Why Did Nelson Mandela Join the African National Congress?

This article is an excerpt from the Shortform book guide to "Long Walk to Freedom" by Nelson Mandela. Shortform has the world's best summaries and analyses of books you should be reading.

Like this article? Sign up for a free trial here.

Why did Nelson Mandela join the African National Congress? Why did he later help create the ANC Youth League?

Nelson Mandela’s struggle against a culture of oppression and apartheid wasn’t just about securing legal rights for Blacks but also about fostering national and racial pride. That led him to join the ranks of the African National Congress (ANC) in the early 1940s.

Continue reading to learn his motivations to join the ANC and his early efforts within the party.

Nelson Mandela Joins the ANC

Why did Nelson Mandela join the African National Congress? He had come to understand that Black South Africans had to truly believe that they deserved to be free and that they had the ability to rule themselves. A strong supporter of this movement of African nationalism, he later would join the ANC party. Let’s take a look at the background of his involvement.

Mandela notes that his lack of a law degree didn’t stop him from getting heavily involved in both law and politics. In the early 1940s, one of Mandela’s cousins introduced him to Walter Sisulu, a real estate broker and anti-apartheid activist who soon became a prominent figure in Mandela’s life.

(Shortform note: As well as being a prominent part of Mandela’s life—and thus his biography—Walter Sisulu was an important figure in South African history in his own right. He was a political activist who spent his life campaigning for racial equality in South Africa, and he spent 26 years in prison for his anti-apartheid actions. Sisulu served as deputy president of the ANC from 1991 until 1994, when his failing health forced him to retire. He passed away on May 5, 2003, shortly before his 91st birthday.) 

Sisulu arranged a clerk job for Mandela at one of the largest law firms in Johannesburg, where Mandela met another Black clerk named Gaur Radebe. Sisulu and Radebe were both heavily involved with the African National Congress (ANC), a political party that welcomed all Africans. The ANC sought to use peaceful methods—mainly petitions and peaceful demonstrations—to garner public support for overturning the racist, segregationist laws that held back Black South Africans.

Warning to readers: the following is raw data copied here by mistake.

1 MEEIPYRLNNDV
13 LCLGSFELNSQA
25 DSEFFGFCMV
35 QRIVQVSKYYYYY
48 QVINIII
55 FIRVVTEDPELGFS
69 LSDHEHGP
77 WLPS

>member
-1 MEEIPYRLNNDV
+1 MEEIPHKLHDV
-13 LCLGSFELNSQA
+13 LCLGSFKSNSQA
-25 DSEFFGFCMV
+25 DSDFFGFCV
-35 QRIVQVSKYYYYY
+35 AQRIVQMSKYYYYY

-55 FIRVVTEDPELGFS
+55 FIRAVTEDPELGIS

Inspired by Sisulu and Radebe, both of whom he greatly admired, Mandela soon became involved with the organization as well. Sisulu and Radebe thought the ANC was the best way, and perhaps the only way, for Black South Africans to effect political change

However, Mandela notes, many people at the time had become frustrated with the ANC. Its leaders were afraid of the National Party and therefore unwilling to lead large-scale marches, demonstrations, and similar disruptive actions, which they feared would cause the NP to violently crack down on them. As a result, many South Africans saw the ANC as a privileged and complacent organization, whose senior members were more concerned with protecting their own welfare than with fighting for equality like they’d promised to do. 

(Shortform note: Although the ANC had an enormous surge in popularity in the 1990s, its reputation has backslid to much the same place it was before Mandela joined—the ANC today is mired in accusations of incompetence and corruption. Though the ANC was effective in the post-apartheid years, many South Africans now say that it was more effective at creating change than in leading the new country it created.)

That’s why, in 1943, Mandela, Sisulu, and others spearheaded the creation of an ANC Youth League: They believed that the aging leaders of the ANC couldn’t relate to young people anymore and that the ANC’s leadership lacked the courage and drive to effectively fight for change. They hoped to help the ANC expand through new membership and to motivate the organization as a whole with youthful energy and determination. The ANC Youth League officially met for the first time in 1944.

(Shortform note: The ANC Youth League still exists today, and any South African between the ages of 14 and 35 can be a member. People aged 18 and older are expected to take active roles in the ANC and the community, similar to members of the wider ANC. However, like the ANC as a whole, the popularity of the Youth League is declining as many South Africans feel that it no longer represents their interests.)

Why Did Nelson Mandela Join the African National Congress?

———End of Preview———

Like what you just read? Read the rest of the world's best book summary and analysis of Nelson Mandela's "Long Walk to Freedom" at Shortform.

Here's what you'll find in our full Long Walk to Freedom summary:

  • Nelson Mandela’s extraordinary life story, as told by the man himself
  • Why it took Mandela over 40 years to finish his law degree
  • Nelson Mandela’s legacy and what South Africa is like in its post-apartheid years

Elizabeth Whitworth

Elizabeth has a lifelong love of books. She devours nonfiction, especially in the areas of history, theology, and philosophy. A switch to audiobooks has kindled her enjoyment of well-narrated fiction, particularly Victorian and early 20th-century works. She appreciates idea-driven books—and a classic murder mystery now and then. Elizabeth has a blog and is writing a book about the beginning and the end of suffering.

Leave a Reply

Your email address will not be published. Required fields are marked *